# Changeset a0fc78a

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Timestamp:
Apr 11, 2017, 4:20:46 PM (6 years ago)
Branches:
aaron-thesis, arm-eh, cleanup-dtors, deferred_resn, demangler, enum, forall-pointer-decay, jacob/cs343-translation, jenkins-sandbox, master, new-ast, new-ast-unique-expr, new-env, no_list, persistent-indexer, pthread-emulation, qualifiedEnum, resolv-new, with_gc
Children:
f674479
Parents:
b39e3dae
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compress up to page 6

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1 edited

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Unmodified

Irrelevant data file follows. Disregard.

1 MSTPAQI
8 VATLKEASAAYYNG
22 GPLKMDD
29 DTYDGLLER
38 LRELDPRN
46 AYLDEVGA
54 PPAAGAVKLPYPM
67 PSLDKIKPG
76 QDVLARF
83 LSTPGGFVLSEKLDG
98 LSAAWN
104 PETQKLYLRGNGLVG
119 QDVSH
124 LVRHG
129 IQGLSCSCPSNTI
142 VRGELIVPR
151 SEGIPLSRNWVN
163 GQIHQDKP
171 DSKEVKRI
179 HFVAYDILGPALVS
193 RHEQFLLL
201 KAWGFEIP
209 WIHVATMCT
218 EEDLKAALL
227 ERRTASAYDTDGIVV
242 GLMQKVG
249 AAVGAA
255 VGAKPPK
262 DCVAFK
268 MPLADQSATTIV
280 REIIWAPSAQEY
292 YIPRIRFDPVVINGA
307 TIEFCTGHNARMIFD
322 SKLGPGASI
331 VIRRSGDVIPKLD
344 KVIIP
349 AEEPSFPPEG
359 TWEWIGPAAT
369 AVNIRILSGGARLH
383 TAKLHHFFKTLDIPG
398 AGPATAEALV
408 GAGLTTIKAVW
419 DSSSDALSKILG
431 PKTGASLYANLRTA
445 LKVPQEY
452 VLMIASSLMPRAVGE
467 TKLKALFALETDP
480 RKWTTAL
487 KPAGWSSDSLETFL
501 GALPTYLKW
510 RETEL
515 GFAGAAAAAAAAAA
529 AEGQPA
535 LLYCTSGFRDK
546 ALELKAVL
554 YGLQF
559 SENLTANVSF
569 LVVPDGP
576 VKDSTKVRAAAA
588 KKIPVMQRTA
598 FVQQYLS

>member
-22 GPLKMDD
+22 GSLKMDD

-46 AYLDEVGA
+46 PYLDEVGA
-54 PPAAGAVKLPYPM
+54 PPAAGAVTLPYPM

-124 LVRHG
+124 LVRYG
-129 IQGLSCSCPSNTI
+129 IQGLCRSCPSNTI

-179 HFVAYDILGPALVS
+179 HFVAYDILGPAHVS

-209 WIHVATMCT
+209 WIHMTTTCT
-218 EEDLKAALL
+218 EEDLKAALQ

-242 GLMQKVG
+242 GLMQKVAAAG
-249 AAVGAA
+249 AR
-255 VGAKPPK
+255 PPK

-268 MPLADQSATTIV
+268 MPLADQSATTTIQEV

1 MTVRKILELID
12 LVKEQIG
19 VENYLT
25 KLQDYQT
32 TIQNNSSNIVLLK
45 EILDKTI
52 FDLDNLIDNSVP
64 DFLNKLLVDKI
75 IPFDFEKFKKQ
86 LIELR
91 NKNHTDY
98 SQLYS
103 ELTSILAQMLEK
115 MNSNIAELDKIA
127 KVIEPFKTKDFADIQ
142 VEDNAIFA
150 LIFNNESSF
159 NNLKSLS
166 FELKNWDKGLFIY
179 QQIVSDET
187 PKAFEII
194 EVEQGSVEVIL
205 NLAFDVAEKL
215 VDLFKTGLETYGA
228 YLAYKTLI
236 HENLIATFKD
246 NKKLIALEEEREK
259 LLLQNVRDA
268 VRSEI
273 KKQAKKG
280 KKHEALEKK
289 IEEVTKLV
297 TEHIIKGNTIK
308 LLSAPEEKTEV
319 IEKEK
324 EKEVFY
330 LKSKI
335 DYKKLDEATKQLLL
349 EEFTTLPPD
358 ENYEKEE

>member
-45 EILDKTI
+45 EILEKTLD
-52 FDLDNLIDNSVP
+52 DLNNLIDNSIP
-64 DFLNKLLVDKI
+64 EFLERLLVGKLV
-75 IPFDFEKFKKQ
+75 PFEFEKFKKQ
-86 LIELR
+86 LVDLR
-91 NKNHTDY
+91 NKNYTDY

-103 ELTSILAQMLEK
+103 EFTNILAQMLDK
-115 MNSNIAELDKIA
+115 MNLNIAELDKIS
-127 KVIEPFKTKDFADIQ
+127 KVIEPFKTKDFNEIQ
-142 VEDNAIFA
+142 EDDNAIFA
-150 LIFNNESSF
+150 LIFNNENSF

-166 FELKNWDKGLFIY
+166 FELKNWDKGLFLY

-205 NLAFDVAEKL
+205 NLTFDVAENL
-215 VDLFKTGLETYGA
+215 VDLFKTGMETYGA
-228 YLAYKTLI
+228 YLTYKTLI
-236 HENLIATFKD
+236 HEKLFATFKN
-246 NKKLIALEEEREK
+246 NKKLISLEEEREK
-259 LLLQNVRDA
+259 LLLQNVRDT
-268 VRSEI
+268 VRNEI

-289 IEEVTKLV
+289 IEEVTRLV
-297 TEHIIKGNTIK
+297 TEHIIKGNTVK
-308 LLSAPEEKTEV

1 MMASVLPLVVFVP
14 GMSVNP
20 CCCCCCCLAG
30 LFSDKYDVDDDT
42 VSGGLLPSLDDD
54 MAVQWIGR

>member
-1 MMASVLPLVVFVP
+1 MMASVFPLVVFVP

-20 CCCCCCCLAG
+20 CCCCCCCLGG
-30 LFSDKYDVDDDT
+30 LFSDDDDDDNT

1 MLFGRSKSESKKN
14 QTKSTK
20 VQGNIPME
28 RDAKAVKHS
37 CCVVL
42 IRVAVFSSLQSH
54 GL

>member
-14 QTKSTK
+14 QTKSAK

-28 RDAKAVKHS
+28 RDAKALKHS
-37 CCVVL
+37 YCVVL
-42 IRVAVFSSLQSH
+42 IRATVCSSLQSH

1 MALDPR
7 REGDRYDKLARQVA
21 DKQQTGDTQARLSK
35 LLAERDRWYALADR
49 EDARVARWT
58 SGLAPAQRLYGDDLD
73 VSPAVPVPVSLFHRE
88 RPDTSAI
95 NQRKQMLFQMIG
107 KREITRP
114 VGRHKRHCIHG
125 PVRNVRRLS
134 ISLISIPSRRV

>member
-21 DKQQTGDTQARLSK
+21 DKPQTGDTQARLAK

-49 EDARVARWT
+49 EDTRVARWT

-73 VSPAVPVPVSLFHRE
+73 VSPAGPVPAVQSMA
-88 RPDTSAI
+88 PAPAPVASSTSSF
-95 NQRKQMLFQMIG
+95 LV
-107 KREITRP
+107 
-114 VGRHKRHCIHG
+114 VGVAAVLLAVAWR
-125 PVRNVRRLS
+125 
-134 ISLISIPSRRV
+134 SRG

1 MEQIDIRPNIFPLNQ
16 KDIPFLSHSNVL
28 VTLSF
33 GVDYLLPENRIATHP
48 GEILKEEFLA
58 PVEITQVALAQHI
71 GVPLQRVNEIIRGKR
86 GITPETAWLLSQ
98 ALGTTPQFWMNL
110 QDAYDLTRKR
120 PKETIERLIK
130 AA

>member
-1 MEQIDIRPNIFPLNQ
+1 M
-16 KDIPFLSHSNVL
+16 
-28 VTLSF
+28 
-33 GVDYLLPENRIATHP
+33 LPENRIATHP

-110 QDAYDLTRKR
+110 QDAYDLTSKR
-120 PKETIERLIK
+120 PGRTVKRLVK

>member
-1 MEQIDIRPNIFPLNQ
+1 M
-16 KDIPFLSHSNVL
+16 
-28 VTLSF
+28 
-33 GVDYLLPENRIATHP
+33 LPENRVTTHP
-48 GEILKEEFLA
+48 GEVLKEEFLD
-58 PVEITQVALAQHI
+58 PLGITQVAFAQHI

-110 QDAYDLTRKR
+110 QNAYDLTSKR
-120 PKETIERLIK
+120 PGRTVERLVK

rb39e3dae & 2017  & 2012  & 2007  & 2002  & 1997  & 1992  & 1987          \\ \hline Java    & 1             & 1             & 1             & 3             & 13    & -             & -                     \\ Java    & 1             & 1             & 1             & 1             & 12    & -             & -                     \\ \hline \Textbf{C}      & \Textbf{2}& \Textbf{2}& \Textbf{2}& \Textbf{1}& \Textbf{1}& \Textbf{1}& \Textbf{1}    \\ \Textbf{C}      & \Textbf{2}& \Textbf{2}& \Textbf{2}& \Textbf{2}& \Textbf{1}& \Textbf{1}& \Textbf{1}    \\ \hline \CC             & 3             & 3             & 3             & 3             & 2             & 2             & 4                     \\ int val = twice( twice( 3.7 ) ); \end{lstlisting} which works for any type @T@ with a matching addition operator. The polymorphism is achieved by creating a wrapper function for calling @+@ with @T@ bound to @double@, then passing this function to the first call of @twice@. There is now the option of using the same @twice@ and converting the result to @int@ on assignment, or creating another @twice@ with type parameter @T@ bound to @int@ because \CFA uses the return type (as in~\cite{Ada}) in its type analysis. The first approach has a late conversion from @int@ to @double@ on the final assignment, while the second has an eager conversion to @int@. \CFA minimizes the number of conversions and their potential to lose information, so it selects the first approach, which corresponds with C-programmer intuition. which works for any type @T@ with a matching addition operator. The polymorphism is achieved by creating a wrapper function for calling @+@ with @T@ bound to @double@, then passing this function to the first call of @twice@. There is now the option of using the same @twice@ and converting the result to @int@ on assignment, or creating another @twice@ with type parameter @T@ bound to @int@ because \CFA uses the return type (as in~\cite{Ada}) in its type analysis. The first approach has a late conversion from @double@ to @int@ on the final assignment, while the second has an eager conversion to @int@. \CFA minimizes the number of conversions and their potential to lose information, so it selects the first approach, which corresponds with C-programmer intuition. Crucial to the design of a new programming language are the libraries to access thousands of external software features. int posn = bsearch( 5.0, vals, 10 ); \end{lstlisting} The nested routine @comp@ (impossible in \CC as lambdas do not use C calling conventions) provides the hidden interface from typed \CFA to untyped (@void *@) C, plus the cast of the result. The nested routine @comp@ provides the hidden interface from typed \CFA to untyped (@void *@) C, plus the cast of the result. Providing a hidden @comp@ routine in \CC is awkward as lambdas do not use C calling-conventions and template declarations cannot appear at block scope. As well, an alternate kind of return is made available: position versus pointer to found element. \CC's type-system cannot disambiguate between the two versions of @bsearch@ because it does not use the return type in overload resolution, nor can \CC separately compile a templated @bsearch@. return total; } \end{lstlisting} A trait name plays no part in type equivalence; it is solely a macro for a list of assertions. Traits may overlap assertions without conflict, and therefore, do not form a hierarchy. In fact, the set of operators is incomplete, \eg no assignment, but @otype@ is syntactic sugar for the following implicit trait: % \end{lstlisting} Traits may be used for many of the same purposes as interfaces in Java or abstract base classes in \CC. Unlike Java interfaces or \CC base classes, \CFA types do not explicitly state any inheritance relationship to traits they satisfy, which is a form of structural inheritance, similar to the implementation of an interface in Go~\citep{Go}, as opposed to the nominal inheritance model of Java and \CC. Nominal inheritance can be simulated with traits using marker variables or functions: \begin{lstlisting} trait nominal(otype T) { T is_nominal; The \CFA type-system uses \emph{nominal typing} for concrete types, matching with the C type-system. and \emph{structural typing} for polymorphic types. Hence, trait names play no part in type equivalence; the names are simply macros for a list of polymorphic assertions, which are expanded at usage sites. Nevertheless, trait names form a logical subtype-hierarchy with @dtype@ at the top, where traits often contain overlapping assertions. Traits are used like interfaces in Java or abstract base-classes in \CC, but without the nominal inheritance-relationships. Instead, each polymorphic function (or generic type) defines the structural type needed for its execution (polymorphic type-key), and this key is fulfilled at each call site from the lexical environment, which is similar to Go~\citep{Go} interfaces. Hence, new lexical scopes and nested functions are used extensively to create local subtypes, as in the @qsort@ example, without having to manage a nominal-inheritance hierarchy. (Nominal inheritance can be approximated with traits using marker variables or functions, as is done in Go.) % Nominal inheritance can be simulated with traits using marker variables or functions: % \begin{lstlisting} % trait nominal(otype T) { %     T is_nominal; % }; % int is_nominal;                                                               $\C{// int now satisfies the nominal trait}$ % \end{lstlisting} % % Traits, however, are significantly more powerful than nominal-inheritance interfaces; most notably, traits may be used to declare a relationship \emph{among} multiple types, a property that may be difficult or impossible to represent in nominal-inheritance type systems: % \begin{lstlisting} % trait pointer_like(otype Ptr, otype El) { %     lvalue El *?(Ptr);                                                $\C{// Ptr can be dereferenced into a modifiable value of type El}$ % } % struct list { %     int value; %     list *next;                                                               $\C{// may omit "struct" on type names as in \CC}$ % }; % typedef list *list_iterator; % % lvalue int *?( list_iterator it ) { return it->value; } % \end{lstlisting} % In the example above, @(list_iterator, int)@ satisfies @pointer_like@ by the user-defined dereference function, and @(list_iterator, list)@ also satisfies @pointer_like@ by the built-in dereference operator for pointers. Given a declaration @list_iterator it@, @*it@ can be either an @int@ or a @list@, with the meaning disambiguated by context (\eg @int x = *it;@ interprets @*it@ as an @int@, while @(*it).value = 42;@ interprets @*it@ as a @list@). % While a nominal-inheritance system with associated types could model one of those two relationships by making @El@ an associated type of @Ptr@ in the @pointer_like@ implementation, few such systems could model both relationships simultaneously. \section{Generic Types} One of the known shortcomings of standard C is that it does not provide reusable type-safe abstractions for generic data structures and algorithms. Broadly speaking, there are three approaches to create data structures in C. One approach is to write bespoke data structures for each context in which they are needed. While this approach is flexible and supports integration with the C type-checker and tooling, it is also tedious and error-prone, especially for more complex data structures. A second approach is to use @void *@--based polymorphism. This approach is taken by the C standard library functions @bsearch@ and @qsort@, and does allow the use of common code for common functionality. However, basing all polymorphism on @void *@ eliminates the type-checker's ability to ensure that argument types are properly matched, often requiring a number of extra function parameters, pointer indirection, and dynamic allocation that would not otherwise be needed. A third approach to generic code is to use pre-processor macros, which does allow the generated code to be both generic and type-checked, but errors may be difficult to interpret. Furthermore, writing and using preprocessor macros can be unnatural and inflexible. Other languages use \emph{generic types}, \eg \CC and Java, to produce type-safe abstract data-types. \CFA also implements generic types that integrate efficiently and naturally with the existing polymorphic functions, while retaining backwards compatibility with C and providing separate compilation. However, for known concrete parameters, the generic type can be inlined, like \CC templates. A generic type can be declared by placing a @forall@ specifier on a @struct@ or @union@ declaration, and instantiated using a parenthesized list of types after the type name: \begin{lstlisting} forall( otype R, otype S ) struct pair { R first; S second; }; int is_nominal;                                                         $\C{// int now satisfies the nominal trait}$ \end{lstlisting} Traits, however, are significantly more powerful than nominal-inheritance interfaces; most notably, traits may be used to declare a relationship \emph{among} multiple types, a property that may be difficult or impossible to represent in nominal-inheritance type systems: \begin{lstlisting} trait pointer_like(otype Ptr, otype El) { lvalue El *?(Ptr);                                          $\C{// Ptr can be dereferenced into a modifiable value of type El}$ } struct list { int value; list *next;                                                         $\C{// may omit "struct" on type names as in \CC}$ }; typedef list *list_iterator; lvalue int *?( list_iterator it ) { return it->value; } \end{lstlisting} In the example above, @(list_iterator, int)@ satisfies @pointer_like@ by the user-defined dereference function, and @(list_iterator, list)@ also satisfies @pointer_like@ by the built-in dereference operator for pointers. Given a declaration @list_iterator it@, @*it@ can be either an @int@ or a @list@, with the meaning disambiguated by context (\eg @int x = *it;@ interprets @*it@ as an @int@, while @(*it).value = 42;@ interprets @*it@ as a @list@). While a nominal-inheritance system with associated types could model one of those two relationships by making @El@ an associated type of @Ptr@ in the @pointer_like@ implementation, few such systems could model both relationships simultaneously. \section{Generic Types} One of the known shortcomings of standard C is that it does not provide reusable type-safe abstractions for generic data structures and algorithms. Broadly speaking, there are three approaches to create data structures in C. One approach is to write bespoke data structures for each context in which they are needed. While this approach is flexible and supports integration with the C type-checker and tooling, it is also tedious and error-prone, especially for more complex data structures. A second approach is to use @void*@-based polymorphism. This approach is taken by the C standard library functions @qsort@ and @bsearch@, and does allow the use of common code for common functionality. However, basing all polymorphism on @void*@ eliminates the type-checker's ability to ensure that argument types are properly matched, often requires a number of extra function parameters, and also adds pointer indirection and dynamic allocation to algorithms and data structures that would not otherwise require them. A third approach to generic code is to use pre-processor macros to generate it -- this approach does allow the generated code to be both generic and type-checked, though any errors produced may be difficult to interpret. Furthermore, writing and invoking C code as preprocessor macros is unnatural and somewhat inflexible. Other C-like languages such as \CC and Java use \emph{generic types} to produce type-safe abstract data types. \CFA implements generic types with some care taken that the generic types design for \CFA integrates efficiently and naturally with the existing polymorphic functions in \CFA while retaining backwards compatibility with C; maintaining separate compilation is a particularly important constraint on the design. However, where the concrete parameters of the generic type are known, there is no extra overhead for the use of a generic type, as for \CC templates. A generic type can be declared by placing a @forall@ specifier on a @struct@ or @union@ declaration, and instantiated using a parenthesized list of types after the type name: \begin{lstlisting} forall(otype R, otype S) struct pair { R first; S second; }; forall(otype T) T value( pair(const char*, T) p ) { return p.second; } forall(dtype F, otype T) T value_p( pair(F*, T*) p ) { return *p.second; } pair(const char*, int) p = { "magic", 42 }; forall( otype T ) T value( pair( const char *, T ) p ) { return p.second; } forall( dtype F, otype T ) T value_p( pair( F *, T * ) p ) { return *p.second; } pair( const char *, int ) p = { "magic", 42 }; int magic = value( p ); pair(void*, int*) q = { 0, &p.second }; pair( void *, int * ) q = { 0, &p.second }; magic = value_p( q ); double d = 1.0; pair(double*, double*) r = { &d, &d }; pair( double *, double * ) r = { &d, &d }; d = value_p( r ); \end{lstlisting} \CFA classifies generic types as either \emph{concrete} or \emph{dynamic}. Concrete generic types have a fixed memory layout regardless of type parameters, while dynamic generic types vary in their in-memory layout depending on their type parameters. A type may have polymorphic parameters but still be concrete; in \CFA such types are called \emph{dtype-static}. Polymorphic pointers are an example of dtype-static types -- @forall(dtype T) T*@ is a polymorphic type, but for any @T@ chosen, @T*@ has exactly the same in-memory representation as a @void*@, and can therefore be represented by a @void*@ in code generation. \CFA generic types may also specify constraints on their argument type to be checked by the compiler. For example, consider the following declaration of a sorted set-type, which ensures that the set key supports equality and relational comparison: \begin{lstlisting} forall(otype Key | { _Bool ?==?(Key, Key); _Bool ?first, b->first); if ( c == 0 ) c = cmp(a->second, b->second); The reuse of dtype-static structure instantiations enables useful programming patterns at zero runtime cost. The most important such pattern is using @forall(dtype T) T *@ as a type-checked replacement for @void *@, \eg creating a lexicographic comparison for pairs of pointers used by @bsearch@ or @qsort@: \begin{lstlisting} forall(dtype T) int lexcmp( pair( T *, T *) * a, pair( T *, T * ) * b, int (* cmp)( T *, T * ) ) { int c = cmp( a->first, b->first ); if ( c == 0 ) c = cmp( a->second, b->second ); return c; } \end{lstlisting} Since @pair(T*, T*)@ is a concrete type, there are no added implicit parameters to @lexcmp@, so the code generated by \CFA is effectively identical to a version of this function written in standard C using @void*@, yet the \CFA version is type-checked to ensure that the fields of both pairs and the arguments to the comparison function match in type. Another useful pattern enabled by reused dtype-static type instantiations is zero-cost tag'' structs. Sometimes a particular bit of information is only useful for type-checking, and can be omitted at runtime. Tag structs can be used to provide this information to the compiler without further runtime overhead, as in the following example: Since @pair(T *, T *)@ is a concrete type, there are no implicit parameters passed to @lexcmp@, so the generated code is identical to a function written in standard C using @void *@, yet the \CFA version is type-checked to ensure the fields of both pairs and the arguments to the comparison function match in type. Another useful pattern enabled by reused dtype-static type instantiations is zero-cost tag'' structures. Sometimes a particular bit of information is only useful for type-checking, and can be omitted at runtime. Tag structs can be used to provide this information to the compiler without further runtime overhead, as in the following example: \begin{lstlisting} forall(dtype Unit) struct scalar { unsigned long value; }; struct litres {}; forall(dtype U) scalar(U) ?+?(scalar(U) a, scalar(U) b) { forall(dtype U) scalar(U) ?+?( scalar(U) a, scalar(U) b ) { return (scalar(U)){ a.value + b.value }; } scalar(metres) marathon = half_marathon + half_marathon; scalar(litres) two_pools = swimming_pool + swimming_pool; marathon + swimming_pool; // ERROR -- caught by compiler \end{lstlisting} @scalar@ is a dtype-static type, so all uses of it use a single struct definition, containing only a single @unsigned long@, and can share the same implementations of common routines like @?+?@ -- these implementations may even be separately compiled, unlike \CC template functions. However, the \CFA type-checker ensures that matching types are used by all calls to @?+?@, preventing nonsensical computations like adding the length of a marathon to the volume of an olympic pool. marathon + swimming_pool;                       $\C{// compilation ERROR}$ \end{lstlisting} @scalar@ is a dtype-static type, so all uses have a single structure definition, containing a single @unsigned long@, and can share the same implementations of common routines like @?+?@ -- these implementations may even be separately compiled, unlike \CC template functions. However, the \CFA type-checker ensures matching types are used by all calls to @?+?@, preventing nonsensical computations like adding a length to a volume. \section{Tuples} int ret = 0; while(N) { ret += va_arg(args, int);  // must specify type N--; ret += va_arg(args, int);  // must specify type N--; } va_end(args); forall(dtype T0, dtype T1, dtype T2 | sized(T0) | sized(T1) | sized(T2)) struct _tuple3 {  // generated before the first 3-tuple T0 field_0; T1 field_1; T2 field_2; T0 field_0; T1 field_1; T2 field_2; }; _tuple3_(int, double, int) y;